The Science Behind Scrum

Scrum is a flavor of agile software development. In agile the development teams are cross functional and are self-managing. The development cycles, called sprints, are short, 4 weeks or less. By the end of a sprint the code must be functional, tested and working. Scrum functions on something called empirical process control. Traditional software development (command and control) uses defined process control, which is based on the theory of how something should work. This is at the heart of why so many traditional software projects either fail or generate bad code. A defined process control is meant to work on projects that are not very complex, tasks that do not need to be exact, like making hat pins. Empirical process control is used in serious engineering when tolerances need to be exact.
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Do You Have Vendors or Partners?

How do you treat your vendors? Are they partners that are interested and engaged in your success or just a resource you use as needed? Many companies are too focused on having the upper hand and squeezing every last dollar out of vendor relationships. Both customers and vendors are guilty of this. When a relationship is focused on money and status, the rules change. If vendors gave their best price on the first quote and companies didn’t try to squeeze them, they could get money out of the way and focus on results.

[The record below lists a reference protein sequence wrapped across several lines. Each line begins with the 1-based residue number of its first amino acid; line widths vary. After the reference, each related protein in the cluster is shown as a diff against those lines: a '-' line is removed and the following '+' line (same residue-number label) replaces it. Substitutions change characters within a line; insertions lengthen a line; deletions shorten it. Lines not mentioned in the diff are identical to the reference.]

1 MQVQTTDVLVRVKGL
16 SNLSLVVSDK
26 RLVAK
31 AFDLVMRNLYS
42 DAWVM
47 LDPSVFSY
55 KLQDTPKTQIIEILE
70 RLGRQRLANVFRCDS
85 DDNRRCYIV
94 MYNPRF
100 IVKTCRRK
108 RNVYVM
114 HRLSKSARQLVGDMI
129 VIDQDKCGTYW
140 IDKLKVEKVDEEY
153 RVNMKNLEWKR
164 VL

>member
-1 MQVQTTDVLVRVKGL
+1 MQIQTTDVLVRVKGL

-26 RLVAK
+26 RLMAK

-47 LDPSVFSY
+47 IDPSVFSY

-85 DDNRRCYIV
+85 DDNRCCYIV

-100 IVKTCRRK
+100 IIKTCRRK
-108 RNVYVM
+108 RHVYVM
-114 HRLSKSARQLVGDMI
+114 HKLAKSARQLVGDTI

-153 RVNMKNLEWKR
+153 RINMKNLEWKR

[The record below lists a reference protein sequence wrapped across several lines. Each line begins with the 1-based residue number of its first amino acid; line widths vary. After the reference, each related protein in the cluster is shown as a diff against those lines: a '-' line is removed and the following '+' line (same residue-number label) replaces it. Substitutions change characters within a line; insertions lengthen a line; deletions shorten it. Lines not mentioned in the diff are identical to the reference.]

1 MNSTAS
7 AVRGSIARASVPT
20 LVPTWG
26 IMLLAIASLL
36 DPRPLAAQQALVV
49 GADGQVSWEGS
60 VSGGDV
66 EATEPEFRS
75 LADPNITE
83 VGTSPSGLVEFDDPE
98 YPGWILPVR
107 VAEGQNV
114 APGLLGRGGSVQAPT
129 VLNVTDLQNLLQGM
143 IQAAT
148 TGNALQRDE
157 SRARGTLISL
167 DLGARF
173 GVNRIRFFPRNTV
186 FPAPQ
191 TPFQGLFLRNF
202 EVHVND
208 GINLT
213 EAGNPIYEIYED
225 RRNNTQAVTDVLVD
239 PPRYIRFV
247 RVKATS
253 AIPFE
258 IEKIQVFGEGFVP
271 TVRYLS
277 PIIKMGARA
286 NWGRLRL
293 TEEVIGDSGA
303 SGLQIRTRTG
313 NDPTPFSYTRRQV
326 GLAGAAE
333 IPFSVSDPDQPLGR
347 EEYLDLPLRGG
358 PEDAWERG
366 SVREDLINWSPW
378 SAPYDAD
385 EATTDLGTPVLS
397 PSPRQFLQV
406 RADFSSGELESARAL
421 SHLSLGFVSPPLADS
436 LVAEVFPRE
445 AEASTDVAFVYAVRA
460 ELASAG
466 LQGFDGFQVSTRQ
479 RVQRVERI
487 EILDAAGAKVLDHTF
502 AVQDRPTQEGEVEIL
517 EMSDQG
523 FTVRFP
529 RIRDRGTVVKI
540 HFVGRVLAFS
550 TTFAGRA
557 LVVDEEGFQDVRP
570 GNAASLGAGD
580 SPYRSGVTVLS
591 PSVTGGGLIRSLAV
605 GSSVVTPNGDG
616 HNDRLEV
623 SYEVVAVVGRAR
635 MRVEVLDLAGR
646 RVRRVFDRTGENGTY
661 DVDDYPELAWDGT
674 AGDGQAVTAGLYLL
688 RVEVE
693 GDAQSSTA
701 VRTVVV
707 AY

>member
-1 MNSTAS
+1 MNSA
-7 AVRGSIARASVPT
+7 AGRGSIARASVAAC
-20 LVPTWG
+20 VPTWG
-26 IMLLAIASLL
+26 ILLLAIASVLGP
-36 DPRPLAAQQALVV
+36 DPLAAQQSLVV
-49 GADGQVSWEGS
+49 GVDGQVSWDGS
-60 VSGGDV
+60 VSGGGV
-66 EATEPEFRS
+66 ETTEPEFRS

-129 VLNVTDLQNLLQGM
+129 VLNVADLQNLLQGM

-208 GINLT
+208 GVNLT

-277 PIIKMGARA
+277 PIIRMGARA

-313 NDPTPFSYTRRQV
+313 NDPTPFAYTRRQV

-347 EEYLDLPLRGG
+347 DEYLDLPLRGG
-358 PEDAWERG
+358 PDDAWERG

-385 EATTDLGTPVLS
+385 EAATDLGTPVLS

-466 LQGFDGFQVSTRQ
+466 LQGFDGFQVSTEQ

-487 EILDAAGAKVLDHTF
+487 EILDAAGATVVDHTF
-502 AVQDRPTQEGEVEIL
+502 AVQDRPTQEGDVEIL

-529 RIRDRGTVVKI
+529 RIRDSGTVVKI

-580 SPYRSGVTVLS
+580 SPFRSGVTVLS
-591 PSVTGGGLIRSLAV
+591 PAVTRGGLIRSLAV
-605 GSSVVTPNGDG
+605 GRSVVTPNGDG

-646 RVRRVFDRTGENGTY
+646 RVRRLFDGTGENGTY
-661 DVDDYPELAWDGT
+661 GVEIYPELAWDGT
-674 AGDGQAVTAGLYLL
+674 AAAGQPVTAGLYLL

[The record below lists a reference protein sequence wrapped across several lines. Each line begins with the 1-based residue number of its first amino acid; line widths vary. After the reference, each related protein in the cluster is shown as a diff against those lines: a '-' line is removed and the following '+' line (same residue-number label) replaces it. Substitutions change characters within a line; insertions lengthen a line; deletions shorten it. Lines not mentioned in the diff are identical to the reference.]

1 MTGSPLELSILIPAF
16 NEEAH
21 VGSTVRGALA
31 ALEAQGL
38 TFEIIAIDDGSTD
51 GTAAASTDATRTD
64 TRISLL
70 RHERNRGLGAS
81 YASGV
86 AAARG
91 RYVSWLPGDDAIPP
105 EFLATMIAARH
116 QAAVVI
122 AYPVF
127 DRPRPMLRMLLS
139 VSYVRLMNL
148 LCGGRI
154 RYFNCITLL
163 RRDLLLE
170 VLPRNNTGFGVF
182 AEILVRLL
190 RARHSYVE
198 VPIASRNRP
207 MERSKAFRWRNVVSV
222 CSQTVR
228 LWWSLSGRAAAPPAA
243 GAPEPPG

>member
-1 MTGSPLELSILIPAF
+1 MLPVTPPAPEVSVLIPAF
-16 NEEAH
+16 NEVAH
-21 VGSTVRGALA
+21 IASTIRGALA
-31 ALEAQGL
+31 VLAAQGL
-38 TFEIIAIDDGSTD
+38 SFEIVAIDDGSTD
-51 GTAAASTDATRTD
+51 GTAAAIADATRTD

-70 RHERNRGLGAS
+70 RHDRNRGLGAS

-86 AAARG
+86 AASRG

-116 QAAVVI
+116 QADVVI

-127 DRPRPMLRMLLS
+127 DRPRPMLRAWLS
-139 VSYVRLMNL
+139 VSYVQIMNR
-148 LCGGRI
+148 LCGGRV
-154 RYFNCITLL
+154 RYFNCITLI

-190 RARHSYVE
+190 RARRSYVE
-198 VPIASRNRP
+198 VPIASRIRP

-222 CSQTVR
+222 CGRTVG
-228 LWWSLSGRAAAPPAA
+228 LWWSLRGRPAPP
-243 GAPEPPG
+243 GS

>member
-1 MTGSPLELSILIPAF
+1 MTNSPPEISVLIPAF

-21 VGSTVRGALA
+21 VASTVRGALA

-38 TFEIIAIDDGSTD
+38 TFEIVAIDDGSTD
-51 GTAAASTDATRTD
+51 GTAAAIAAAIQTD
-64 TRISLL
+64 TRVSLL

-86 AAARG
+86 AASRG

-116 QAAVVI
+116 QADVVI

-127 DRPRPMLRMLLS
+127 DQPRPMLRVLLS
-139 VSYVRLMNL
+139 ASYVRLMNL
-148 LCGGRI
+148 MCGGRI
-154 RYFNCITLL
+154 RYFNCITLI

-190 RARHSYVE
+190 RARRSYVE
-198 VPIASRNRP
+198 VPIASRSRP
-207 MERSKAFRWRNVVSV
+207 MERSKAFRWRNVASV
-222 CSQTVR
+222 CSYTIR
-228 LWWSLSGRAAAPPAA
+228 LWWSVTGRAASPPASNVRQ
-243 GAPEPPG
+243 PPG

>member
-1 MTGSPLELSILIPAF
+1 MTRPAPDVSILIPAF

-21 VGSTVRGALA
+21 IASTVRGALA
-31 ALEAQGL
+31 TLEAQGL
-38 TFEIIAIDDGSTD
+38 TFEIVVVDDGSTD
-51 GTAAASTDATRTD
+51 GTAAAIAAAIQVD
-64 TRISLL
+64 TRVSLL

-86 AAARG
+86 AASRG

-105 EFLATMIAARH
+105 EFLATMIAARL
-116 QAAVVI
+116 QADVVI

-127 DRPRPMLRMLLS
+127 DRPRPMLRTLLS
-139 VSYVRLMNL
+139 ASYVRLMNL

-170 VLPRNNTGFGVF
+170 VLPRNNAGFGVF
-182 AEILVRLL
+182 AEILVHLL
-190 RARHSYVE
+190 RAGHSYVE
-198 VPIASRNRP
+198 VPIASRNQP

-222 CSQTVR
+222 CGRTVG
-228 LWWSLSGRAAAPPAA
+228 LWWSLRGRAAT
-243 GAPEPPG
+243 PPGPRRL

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The Coming Customer Service Renaissance

In the next 5-10 years we’re going to see customer service increase across most industries. We are going to see good customer satisfaction being valued and pursued as a differentiator in business. This is going to lead to a customer service renaissance. With company after company trying to stand out and win loyal customers. When a company goes from zero to a billion dollars a year, in ten years, people pay attention.
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It's Just Our Culture

Does your company know why it does what it does? Is there a good reason for all of the policies you follow? In most organizations, the answer to both of these questions is no. Here’s a test. Open up your HR manual and look at the section on sick days or paid time off. How many days do you get off for sickness? Can you use that time to take care of a family member or for a “mental health” day? Do you need a doctors approval to return to work?
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